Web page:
In my Survivor Strategy article, I outlined the main features of my approach. Now I will explain how I present the advice from my algorithm. You can better choose among the optimal paths recommended, if you also understand the logic of using this format.
The Survivor lists represent 3 non-losing Survivor paths.
The first-listed pathway is the one which started with the highest expected longevity. The assumption is that you were more likely to choose this pathway than the others, because it earlier came with higher recommendation.
This first-listed pathway is updated weekly to give the optimal pick.
The other 2 pathways are not allowed to select the same team listed in pathway 1. And the 3rd pathway is not allowed to select the weekly pick of pathway 1 or pathway 2.
By restricting the pathways this way, I ensure that you will be advised 3 unique picks each week. No duplicates.
There are additionally 3 “back-up” selections given for each pathway.
The back-up pathways provides you an alternative pick, for each pathway; in case you want to pivot from the optimal choice.
These back-up pathways do not usually carry over to the following week. Instead, the next week’s back-ups will be based on the primary pathways.
When a pathway fails— when the selected team loses— the pathway is removed the following week.
In place of the failed-and-removed pathway, it will be replaced by one of the “back-up” pathways.
Therefore the Survivor pathways displayed will usually correspond to one of the 6 that was listed continually since the start of the season.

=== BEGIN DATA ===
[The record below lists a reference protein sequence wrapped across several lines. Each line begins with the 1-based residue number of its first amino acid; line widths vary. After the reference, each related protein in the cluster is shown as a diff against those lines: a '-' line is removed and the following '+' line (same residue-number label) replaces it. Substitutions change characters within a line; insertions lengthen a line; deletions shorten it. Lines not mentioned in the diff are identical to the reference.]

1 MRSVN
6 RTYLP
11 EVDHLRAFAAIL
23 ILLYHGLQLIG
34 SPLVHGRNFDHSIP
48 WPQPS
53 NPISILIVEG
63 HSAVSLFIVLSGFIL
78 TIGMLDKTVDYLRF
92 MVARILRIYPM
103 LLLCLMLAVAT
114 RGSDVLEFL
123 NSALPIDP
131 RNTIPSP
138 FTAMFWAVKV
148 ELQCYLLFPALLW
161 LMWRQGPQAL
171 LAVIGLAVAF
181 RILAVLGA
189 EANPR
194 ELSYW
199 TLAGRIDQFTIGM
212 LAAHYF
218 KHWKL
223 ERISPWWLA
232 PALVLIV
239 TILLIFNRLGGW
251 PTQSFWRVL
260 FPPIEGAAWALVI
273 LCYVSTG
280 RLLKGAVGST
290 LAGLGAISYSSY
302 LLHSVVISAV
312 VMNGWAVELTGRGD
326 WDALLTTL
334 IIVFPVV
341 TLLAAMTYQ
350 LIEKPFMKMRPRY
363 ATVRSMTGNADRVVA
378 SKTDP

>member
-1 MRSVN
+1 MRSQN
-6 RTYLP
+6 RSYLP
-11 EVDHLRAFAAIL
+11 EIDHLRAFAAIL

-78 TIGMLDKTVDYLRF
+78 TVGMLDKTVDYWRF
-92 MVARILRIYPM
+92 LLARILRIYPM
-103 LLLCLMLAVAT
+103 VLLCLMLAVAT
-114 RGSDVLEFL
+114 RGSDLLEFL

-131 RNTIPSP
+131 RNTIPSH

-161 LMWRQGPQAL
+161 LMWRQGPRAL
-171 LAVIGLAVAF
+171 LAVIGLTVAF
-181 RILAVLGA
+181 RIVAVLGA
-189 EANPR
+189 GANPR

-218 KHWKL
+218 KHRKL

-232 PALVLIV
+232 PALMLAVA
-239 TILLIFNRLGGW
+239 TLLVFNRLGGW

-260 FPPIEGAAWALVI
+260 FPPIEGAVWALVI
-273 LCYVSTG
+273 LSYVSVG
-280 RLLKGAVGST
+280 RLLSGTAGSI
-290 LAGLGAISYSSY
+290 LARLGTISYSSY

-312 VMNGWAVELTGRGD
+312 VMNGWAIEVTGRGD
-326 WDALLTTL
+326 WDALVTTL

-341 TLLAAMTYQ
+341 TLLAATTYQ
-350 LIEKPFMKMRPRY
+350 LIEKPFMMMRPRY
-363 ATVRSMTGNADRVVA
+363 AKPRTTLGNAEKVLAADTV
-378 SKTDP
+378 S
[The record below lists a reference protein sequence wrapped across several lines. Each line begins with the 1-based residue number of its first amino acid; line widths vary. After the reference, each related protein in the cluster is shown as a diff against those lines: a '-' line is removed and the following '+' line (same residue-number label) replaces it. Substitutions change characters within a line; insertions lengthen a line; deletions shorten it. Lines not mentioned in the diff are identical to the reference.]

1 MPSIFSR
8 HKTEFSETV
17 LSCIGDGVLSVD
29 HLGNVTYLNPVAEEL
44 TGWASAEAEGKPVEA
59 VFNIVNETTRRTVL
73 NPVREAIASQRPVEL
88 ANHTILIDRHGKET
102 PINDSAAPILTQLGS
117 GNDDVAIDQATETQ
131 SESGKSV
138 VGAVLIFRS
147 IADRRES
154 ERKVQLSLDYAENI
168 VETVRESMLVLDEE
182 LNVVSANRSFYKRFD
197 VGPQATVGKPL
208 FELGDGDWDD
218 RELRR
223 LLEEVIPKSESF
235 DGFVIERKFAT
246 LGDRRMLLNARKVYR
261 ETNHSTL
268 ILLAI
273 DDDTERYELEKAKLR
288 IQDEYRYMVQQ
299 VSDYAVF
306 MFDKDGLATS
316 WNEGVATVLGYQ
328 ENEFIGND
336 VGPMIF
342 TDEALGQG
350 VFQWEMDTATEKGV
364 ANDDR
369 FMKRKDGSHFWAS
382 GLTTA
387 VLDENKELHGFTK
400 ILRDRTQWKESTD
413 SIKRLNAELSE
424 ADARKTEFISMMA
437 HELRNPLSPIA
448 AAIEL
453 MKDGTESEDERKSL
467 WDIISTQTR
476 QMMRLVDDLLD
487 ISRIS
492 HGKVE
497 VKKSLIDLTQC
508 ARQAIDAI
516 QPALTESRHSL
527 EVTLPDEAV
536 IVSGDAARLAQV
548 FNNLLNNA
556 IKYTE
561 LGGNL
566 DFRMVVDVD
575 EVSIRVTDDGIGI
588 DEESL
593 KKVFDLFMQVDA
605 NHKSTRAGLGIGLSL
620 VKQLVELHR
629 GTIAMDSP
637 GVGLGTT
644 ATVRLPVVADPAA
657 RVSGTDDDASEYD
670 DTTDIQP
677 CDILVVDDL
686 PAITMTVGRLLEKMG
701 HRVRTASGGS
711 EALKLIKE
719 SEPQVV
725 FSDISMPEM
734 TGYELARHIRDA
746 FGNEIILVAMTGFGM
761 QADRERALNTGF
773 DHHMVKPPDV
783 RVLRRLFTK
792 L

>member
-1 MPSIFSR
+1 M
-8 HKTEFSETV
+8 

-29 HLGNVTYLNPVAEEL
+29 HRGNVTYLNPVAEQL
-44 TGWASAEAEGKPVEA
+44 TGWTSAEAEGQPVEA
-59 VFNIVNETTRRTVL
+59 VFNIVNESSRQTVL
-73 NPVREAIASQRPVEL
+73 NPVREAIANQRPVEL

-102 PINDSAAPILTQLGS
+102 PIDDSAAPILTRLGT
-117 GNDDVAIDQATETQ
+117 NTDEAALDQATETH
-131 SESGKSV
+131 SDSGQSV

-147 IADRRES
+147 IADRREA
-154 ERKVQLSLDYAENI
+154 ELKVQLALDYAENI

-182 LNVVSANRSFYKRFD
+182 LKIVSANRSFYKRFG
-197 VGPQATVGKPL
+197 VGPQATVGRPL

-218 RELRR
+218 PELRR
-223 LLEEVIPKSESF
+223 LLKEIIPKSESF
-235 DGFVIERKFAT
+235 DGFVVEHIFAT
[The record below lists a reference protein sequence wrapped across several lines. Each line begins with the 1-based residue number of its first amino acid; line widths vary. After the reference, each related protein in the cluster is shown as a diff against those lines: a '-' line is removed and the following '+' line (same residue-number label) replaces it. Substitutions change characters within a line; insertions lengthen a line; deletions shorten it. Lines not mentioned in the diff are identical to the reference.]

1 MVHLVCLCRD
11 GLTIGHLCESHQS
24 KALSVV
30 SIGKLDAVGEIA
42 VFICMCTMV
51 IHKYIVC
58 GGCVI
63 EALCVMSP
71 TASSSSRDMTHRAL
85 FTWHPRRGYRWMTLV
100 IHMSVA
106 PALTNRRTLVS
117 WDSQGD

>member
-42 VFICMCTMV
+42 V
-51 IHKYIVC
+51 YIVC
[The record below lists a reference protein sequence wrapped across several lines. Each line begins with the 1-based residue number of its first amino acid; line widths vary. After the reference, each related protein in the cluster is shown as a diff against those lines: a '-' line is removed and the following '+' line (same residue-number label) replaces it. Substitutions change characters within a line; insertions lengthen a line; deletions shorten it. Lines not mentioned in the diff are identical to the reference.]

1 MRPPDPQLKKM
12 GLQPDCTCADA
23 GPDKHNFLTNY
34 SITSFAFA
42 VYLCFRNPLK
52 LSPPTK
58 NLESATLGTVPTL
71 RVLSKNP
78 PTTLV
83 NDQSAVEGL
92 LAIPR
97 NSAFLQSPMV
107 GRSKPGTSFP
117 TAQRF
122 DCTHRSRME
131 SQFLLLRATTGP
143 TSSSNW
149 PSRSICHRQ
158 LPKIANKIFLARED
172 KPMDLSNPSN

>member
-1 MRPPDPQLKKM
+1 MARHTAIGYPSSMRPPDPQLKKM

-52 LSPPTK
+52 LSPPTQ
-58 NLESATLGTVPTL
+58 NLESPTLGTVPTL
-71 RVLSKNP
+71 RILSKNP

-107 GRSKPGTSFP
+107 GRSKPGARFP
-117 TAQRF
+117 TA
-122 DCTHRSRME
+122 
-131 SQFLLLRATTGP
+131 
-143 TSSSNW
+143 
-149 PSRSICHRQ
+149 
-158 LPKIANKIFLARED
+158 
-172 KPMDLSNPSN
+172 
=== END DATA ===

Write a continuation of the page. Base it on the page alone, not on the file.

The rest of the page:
It is generally expected that each pathway will fail 3-4 times during the season.
This strategy with back-ups is to ensure my algorithm always highlights 3 options that are tied to a successful pathway for the duration of the season. It turns out “3” is a good number for securing a 90% chance that I can continue the line of advice.
To illustrate how this works, here were the recommendations from week 5.
While the selections for pathways 1 and 2 won, the Jaguars selection unfortunately lost.
Luckily, the back-up pathway (3b) remained valid, and in week 6 it would become the new “3a”.
You can also notice a couple other replacements that occurred in earlier weeks:
The Ravens appear as the week 1 selection in two pathways; the Colts lost as the the 3rd selection that week.
The Vikings appear as all 3 week 3 picks. That is because the Chargers (pathway 1) and Chiefs (pathway 2) both lost that week. It was necessary to substitute them with the closest backups.
You might be wondering why all the complexity.
The advice cannot be so simple as to show a single path, or single pick each week:
The team might lose, ending your season. Then my series of weekly recommendations would also end.
A suggested team might not be available to you, if you chosen that team already while following a different path.
You might just want to choose a different pick from “everyone else”, as a strategy to better your odds.
If you are playing multiple survivor pools, it is better to diversify— therefore preferable to have multiple paths.
So it’s better to show multiple picks each week.
However, presenting multiple picks also brings problems:
The multiple optimized paths will naturally overlap often, bringing back all the problems above.
There are millions of possible paths, but showing too many would appear chaotic and would not be true advice.
Even showing multiple paths, there is a very high certainty that any single one will fail before the season end.
My method aims at a compromise between simplicity and versatility.
Tagged underAccuracy , Current Season , Expectations